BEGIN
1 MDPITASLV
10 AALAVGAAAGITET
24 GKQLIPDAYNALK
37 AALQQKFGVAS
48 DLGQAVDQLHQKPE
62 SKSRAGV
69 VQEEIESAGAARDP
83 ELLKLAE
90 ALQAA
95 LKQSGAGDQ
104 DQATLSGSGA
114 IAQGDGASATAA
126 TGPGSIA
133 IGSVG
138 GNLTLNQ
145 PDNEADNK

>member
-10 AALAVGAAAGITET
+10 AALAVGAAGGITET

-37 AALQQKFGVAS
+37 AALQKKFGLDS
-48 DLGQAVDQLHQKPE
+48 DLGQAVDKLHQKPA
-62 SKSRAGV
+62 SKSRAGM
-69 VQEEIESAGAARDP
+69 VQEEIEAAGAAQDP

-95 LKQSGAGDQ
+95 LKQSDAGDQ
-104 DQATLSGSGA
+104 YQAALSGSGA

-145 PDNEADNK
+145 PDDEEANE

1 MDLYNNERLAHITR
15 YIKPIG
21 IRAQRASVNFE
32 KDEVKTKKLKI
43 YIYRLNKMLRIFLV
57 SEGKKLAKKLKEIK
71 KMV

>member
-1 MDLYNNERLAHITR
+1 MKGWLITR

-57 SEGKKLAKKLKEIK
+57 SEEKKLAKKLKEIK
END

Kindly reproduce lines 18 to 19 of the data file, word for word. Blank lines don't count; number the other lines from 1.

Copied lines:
-10 AALAVGAAAGITET
+10 AALAVGAAGGITET